In New Jersey, a man got in big trouble for, well nothing he ought to be in trouble for. Chris, our source for all things JOISEY, explains
You can always trust the Keystone Kops of the Port Authority Police Department to keep New Jersey safe from legal gun owners. Utah resident Greg Revell made the mistake of traveling through Newark Airport with a legally owned, unloaded firearm in his checked luggage. He was on his way to Allentown, Pennsylvania but missed his connecting flight when the plane from Salt Lake City arrived too late.
It didn’t help that the airline had misdirected his luggage; the firearm which should have been checked through to Allentown was instead tagged for a final destination of Newark.
The next thing Greg Revell knew, he was under arrest and in a heap of legal and bureaucratic trouble.
The airline wanted to bus its passengers to Allentown, but Revell realized that his luggage had not made it onto the bus and got off. After finding his luggage had been given a final destination of Newark by mistake, Revell missed the bus. He collected his luggage, including his gun and ammunition, and decided to wait in a nearby hotel with his stuff until the next flight in the morning.
When Revell tried to check in for the morning flight, he again informed the airline officials about his gun and ammunition to have them checked through to Allentown. He was reported to the TSA, and then arrested by Port Authority police for having a gun in New Jersey without a New Jersey license.
He spent 10 days in several different jails before posting bail. Police dropped the charges a few months later. But his gun and ammunition were not returned to him until 2008.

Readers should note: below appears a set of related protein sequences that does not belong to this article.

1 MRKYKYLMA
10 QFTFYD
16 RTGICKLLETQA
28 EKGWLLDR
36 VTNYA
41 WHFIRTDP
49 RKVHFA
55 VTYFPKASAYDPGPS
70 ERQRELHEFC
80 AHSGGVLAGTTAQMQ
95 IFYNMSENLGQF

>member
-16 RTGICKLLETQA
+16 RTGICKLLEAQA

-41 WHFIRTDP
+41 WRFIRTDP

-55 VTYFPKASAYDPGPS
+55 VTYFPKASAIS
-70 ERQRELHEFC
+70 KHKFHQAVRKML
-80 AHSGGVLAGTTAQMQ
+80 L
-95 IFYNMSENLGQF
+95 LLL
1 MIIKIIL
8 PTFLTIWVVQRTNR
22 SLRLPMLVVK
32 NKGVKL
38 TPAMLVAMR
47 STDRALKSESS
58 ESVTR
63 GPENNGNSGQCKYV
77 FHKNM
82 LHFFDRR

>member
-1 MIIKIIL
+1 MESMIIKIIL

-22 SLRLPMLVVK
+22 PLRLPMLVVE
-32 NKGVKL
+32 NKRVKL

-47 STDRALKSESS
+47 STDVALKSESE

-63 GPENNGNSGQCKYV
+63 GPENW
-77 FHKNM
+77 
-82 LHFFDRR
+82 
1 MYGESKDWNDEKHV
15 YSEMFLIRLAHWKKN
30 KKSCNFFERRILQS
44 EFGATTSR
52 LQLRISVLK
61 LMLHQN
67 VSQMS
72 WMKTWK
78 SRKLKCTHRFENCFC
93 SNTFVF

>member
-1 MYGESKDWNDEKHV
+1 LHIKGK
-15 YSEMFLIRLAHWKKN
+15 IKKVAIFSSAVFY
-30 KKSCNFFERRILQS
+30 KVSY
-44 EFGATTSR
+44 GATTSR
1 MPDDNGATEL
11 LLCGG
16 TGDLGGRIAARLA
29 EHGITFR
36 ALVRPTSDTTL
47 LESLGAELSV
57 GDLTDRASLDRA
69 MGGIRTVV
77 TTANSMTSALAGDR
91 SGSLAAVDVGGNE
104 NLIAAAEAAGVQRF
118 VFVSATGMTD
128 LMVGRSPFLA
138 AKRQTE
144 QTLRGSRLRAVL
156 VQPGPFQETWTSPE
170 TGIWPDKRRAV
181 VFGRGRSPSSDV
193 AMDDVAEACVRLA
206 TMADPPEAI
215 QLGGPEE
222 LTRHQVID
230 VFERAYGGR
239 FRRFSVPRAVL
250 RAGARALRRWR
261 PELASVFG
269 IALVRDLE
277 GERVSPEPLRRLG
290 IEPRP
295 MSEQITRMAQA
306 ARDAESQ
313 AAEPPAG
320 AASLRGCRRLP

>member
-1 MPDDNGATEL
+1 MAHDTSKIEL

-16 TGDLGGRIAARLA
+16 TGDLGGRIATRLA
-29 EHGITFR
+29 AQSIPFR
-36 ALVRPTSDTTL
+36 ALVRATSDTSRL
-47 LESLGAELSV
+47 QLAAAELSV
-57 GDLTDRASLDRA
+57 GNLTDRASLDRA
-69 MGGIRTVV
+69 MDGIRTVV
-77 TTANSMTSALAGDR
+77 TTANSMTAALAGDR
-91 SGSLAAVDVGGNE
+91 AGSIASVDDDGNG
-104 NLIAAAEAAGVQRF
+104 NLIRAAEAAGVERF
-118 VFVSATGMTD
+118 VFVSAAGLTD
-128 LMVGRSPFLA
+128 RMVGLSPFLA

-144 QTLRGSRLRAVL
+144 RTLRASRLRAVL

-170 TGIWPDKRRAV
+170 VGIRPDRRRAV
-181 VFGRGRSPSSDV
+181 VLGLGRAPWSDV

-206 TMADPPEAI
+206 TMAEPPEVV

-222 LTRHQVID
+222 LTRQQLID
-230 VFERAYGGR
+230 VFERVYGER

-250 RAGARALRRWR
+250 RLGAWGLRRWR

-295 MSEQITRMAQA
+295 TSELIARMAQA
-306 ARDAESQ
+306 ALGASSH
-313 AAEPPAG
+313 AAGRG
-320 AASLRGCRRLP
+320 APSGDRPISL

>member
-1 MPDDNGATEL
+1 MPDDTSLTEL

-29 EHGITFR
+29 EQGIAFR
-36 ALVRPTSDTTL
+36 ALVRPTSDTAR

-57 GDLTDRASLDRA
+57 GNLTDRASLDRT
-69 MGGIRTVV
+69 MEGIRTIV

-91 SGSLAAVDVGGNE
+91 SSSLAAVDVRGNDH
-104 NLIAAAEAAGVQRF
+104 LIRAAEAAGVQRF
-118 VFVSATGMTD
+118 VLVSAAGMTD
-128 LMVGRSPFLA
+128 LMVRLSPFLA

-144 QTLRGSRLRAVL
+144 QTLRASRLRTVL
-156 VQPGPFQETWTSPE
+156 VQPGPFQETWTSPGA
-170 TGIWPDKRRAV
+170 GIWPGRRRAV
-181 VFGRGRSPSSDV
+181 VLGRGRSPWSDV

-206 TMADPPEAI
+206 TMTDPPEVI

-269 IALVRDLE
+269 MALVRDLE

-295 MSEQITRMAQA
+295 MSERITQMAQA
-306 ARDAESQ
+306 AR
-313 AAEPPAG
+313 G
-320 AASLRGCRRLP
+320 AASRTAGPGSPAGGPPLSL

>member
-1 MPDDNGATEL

Can you say “over-reaction”? Like the Brian Aitken case, Mr. Revell was merely passing through New Jersey. He followed all the federal rules pertaining to the transportation of firearms. And he still spent 10 days in the slammer just for being the victim of an airline snafu.
Revell said he should not have been arrested because federal law allows licensed gun owners to take their weapons through any state as long as they are unloaded and not readily accessible to people. He said it was not his fault the airline stranded him in New Jersey by making him miss his flight and routing his luggage to the wrong destination.
Prosecutors said it doesn’t matter whose fault it was: Revell was arrested in New Jersey with a readily accessible gun in his possession without a New Jersey license.
The madness of having so many laws that we all step on them everyday of our lives. Such a plethora of laws creates an atmosphere where we are not really free doesn’t it? Indeed, I believe it does. This is something I wish every governor in this nation, and every state legislature would tackle. Many laws ought to be, and could be repealed with relative ease. How about that for an idea? Actually repealing stupid laws, rather than writing and passing more needless laws!